Well. several railroads (Boston and Albany comes to mind) ran fi***rains. A late, sorely missed, friend told a story of being on a B&A local one summer night in an open window coach when they stopped beside a fi***rain in Springfield. Said it opened his sinuses for about six months. Don't know whether it was a true or not since fish rode in refrigerator cars, but it sure was a good bar yarn.

work safe
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  • From: WV
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Posted by coalminer3 on Thursday, September 18, 2003 11:33 AM
Well. several railroads (Boston and Albany comes to mind) ran fi***rains. A late, sorely missed, friend told a story of being on a B&A local one summer night in an open window coach when they stopped beside a fi***rain in Springfield. Said it opened his sinuses for about six months. Don't know whether it was a true or not since fish rode in refrigerator cars, but it sure was a good bar yarn.

work safe
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Posted by FJ and G on Wednesday, September 24, 2003 1:48 PM
In Gloversville NY, the FJ&G RR (same name as my moniker) shipped hides in box cars to be tanned at the many mills. I can still recall the smell (actually a nice leather smell).

Today, the FJ&G is gone as are most of the tanning mills (I believe they went to the Philippines and some other countries). What little there is is hauled by truck.

(BTW, the name Gloversville comes from the many gloves produced there. Used to be called "Stump City" after the trees cut down to make tannin, a chemical used in tanning.
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Posted by FJ and G on Wednesday, September 24, 2003 1:48 PM
In Gloversville NY, the FJ&G RR (same name as my moniker) shipped hides in box cars to be tanned at the many mills. I can still recall the smell (actually a nice leather smell).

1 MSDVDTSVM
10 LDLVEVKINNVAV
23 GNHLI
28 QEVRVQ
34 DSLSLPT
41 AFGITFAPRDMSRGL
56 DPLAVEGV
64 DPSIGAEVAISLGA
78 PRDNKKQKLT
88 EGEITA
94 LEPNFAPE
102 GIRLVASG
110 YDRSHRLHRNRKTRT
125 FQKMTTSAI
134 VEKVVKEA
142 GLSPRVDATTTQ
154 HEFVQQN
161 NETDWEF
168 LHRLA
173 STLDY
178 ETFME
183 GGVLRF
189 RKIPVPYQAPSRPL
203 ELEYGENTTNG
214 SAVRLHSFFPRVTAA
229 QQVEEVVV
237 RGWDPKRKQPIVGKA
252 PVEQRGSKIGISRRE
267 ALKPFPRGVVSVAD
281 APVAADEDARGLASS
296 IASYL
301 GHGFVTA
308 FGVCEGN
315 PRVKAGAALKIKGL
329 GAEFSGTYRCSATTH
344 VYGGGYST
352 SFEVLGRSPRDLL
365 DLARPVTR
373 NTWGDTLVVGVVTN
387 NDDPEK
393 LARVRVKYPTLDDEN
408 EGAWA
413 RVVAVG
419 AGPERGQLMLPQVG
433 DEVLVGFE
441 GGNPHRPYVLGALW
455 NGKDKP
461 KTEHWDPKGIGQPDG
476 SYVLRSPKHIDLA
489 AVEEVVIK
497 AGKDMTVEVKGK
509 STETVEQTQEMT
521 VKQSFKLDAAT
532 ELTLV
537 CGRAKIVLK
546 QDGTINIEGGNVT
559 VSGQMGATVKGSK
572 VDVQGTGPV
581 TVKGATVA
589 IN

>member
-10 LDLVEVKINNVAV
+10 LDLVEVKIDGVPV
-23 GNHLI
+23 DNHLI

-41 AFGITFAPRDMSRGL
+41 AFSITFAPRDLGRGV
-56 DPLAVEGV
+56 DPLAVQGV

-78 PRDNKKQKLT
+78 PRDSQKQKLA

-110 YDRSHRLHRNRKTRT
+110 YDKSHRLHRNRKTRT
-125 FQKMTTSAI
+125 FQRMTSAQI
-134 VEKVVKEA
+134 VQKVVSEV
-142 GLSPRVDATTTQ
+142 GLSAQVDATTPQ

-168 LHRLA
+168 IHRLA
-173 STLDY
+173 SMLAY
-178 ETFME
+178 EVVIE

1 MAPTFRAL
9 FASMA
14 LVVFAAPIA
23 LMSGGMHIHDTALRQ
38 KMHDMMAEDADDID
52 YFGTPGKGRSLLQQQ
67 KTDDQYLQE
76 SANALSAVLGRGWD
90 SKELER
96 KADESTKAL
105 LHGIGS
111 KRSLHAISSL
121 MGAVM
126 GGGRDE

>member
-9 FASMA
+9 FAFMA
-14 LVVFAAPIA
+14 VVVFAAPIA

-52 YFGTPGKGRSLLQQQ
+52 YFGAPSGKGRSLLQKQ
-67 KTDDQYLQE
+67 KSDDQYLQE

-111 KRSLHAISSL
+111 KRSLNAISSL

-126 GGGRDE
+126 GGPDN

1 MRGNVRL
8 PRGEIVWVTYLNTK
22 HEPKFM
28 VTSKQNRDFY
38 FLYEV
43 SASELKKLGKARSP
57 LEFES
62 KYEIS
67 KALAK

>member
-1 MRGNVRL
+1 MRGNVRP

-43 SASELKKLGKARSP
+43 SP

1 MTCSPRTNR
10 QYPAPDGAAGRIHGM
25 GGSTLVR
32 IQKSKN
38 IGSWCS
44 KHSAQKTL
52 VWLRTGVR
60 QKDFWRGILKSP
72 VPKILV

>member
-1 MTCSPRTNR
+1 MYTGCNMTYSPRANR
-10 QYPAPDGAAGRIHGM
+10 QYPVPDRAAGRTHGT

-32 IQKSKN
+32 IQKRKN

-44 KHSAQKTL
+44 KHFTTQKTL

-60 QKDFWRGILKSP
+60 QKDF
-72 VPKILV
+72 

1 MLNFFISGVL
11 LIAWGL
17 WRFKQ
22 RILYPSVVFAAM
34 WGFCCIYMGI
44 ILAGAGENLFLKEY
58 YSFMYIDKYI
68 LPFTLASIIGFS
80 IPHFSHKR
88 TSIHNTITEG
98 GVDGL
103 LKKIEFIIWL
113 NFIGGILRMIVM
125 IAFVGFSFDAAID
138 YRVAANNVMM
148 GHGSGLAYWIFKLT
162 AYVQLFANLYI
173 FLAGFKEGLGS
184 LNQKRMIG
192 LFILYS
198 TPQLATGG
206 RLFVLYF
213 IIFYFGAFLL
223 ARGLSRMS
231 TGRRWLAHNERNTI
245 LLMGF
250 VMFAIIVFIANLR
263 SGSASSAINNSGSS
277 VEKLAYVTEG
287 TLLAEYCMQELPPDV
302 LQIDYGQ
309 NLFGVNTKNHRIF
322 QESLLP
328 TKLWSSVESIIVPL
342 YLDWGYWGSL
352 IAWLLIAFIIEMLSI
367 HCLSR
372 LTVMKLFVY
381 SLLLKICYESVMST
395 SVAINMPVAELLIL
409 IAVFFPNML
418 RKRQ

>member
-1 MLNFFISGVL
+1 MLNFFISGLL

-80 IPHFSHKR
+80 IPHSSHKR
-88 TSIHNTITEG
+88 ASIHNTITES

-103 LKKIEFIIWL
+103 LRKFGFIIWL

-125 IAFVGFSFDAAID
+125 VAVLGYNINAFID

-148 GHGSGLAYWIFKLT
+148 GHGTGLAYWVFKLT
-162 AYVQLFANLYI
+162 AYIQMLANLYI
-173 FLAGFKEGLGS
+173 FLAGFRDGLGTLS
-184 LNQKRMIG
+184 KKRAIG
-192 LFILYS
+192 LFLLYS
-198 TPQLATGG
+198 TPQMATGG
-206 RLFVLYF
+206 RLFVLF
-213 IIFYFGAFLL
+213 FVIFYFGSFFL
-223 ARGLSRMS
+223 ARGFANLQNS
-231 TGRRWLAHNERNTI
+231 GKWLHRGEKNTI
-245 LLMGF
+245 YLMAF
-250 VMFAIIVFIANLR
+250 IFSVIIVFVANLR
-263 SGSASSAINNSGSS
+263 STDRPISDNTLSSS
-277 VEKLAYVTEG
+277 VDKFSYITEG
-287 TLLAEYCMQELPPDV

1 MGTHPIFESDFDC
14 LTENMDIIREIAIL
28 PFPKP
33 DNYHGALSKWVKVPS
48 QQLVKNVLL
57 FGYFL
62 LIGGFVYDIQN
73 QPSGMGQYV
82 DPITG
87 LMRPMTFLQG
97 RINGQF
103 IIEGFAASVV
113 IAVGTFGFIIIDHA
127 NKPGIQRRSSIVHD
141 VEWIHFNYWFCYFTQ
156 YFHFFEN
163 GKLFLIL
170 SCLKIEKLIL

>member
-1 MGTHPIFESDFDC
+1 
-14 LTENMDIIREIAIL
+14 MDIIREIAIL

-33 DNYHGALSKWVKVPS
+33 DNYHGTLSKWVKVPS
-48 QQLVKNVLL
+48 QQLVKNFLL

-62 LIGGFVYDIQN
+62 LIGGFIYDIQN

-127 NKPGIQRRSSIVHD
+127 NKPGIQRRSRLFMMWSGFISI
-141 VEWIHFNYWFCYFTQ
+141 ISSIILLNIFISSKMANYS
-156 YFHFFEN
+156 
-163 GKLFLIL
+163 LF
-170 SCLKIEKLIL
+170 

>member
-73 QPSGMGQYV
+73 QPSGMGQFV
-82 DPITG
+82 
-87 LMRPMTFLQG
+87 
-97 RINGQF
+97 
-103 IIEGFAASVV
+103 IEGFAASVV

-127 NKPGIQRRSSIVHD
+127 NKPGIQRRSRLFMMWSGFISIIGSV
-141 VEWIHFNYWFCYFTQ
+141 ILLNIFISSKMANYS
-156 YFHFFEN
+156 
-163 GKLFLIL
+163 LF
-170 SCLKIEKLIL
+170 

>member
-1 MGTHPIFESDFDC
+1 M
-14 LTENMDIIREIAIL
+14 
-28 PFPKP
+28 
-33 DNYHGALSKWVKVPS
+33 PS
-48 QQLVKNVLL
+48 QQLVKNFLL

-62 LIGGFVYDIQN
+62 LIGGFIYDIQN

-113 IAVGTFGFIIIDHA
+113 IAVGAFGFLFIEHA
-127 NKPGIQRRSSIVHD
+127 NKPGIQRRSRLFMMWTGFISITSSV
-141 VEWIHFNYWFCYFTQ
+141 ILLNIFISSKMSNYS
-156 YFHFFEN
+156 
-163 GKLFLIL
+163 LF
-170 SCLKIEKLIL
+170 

Today, the FJ&G is gone as are most of the tanning mills (I believe they went to the Philippines and some other countries). What little there is is hauled by truck.

(BTW, the name Gloversville comes from the many gloves produced there. Used to be called "Stump City" after the trees cut down to make tannin, a chemical used in tanning.
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Posted by leighant on Saturday, October 4, 2003 9:17 AM
There is a tourist train operation in Fort Worth called "Tarantula" that runs to the Fort Worth stockyards. I rode the train several years back between the stockyards and a station on the southwest of downtown (not the route to Garland) and the train went past a byproducts rendering plant. It had a rail spur I believe, apparently shipped some kind of processed byproduct out by rail tankcars. I snapped some pictures from the train which I may be able to find. You can email me a request via trains.com if you are interested.
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  • From: Corpus Christi, Texas
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Posted by leighant on Saturday, October 4, 2003 9:17 AM
There is a tourist train operation in Fort Worth called "Tarantula" that runs to the Fort Worth stockyards. I rode the train several years back between the stockyards and a station on the southwest of downtown (not the route to Garland) and the train went past a byproducts rendering plant. It had a rail spur I believe, apparently shipped some kind of processed byproduct out by rail tankcars. I snapped some pictures from the train which I may be able to find. You can email me a request via trains.com if you are interested.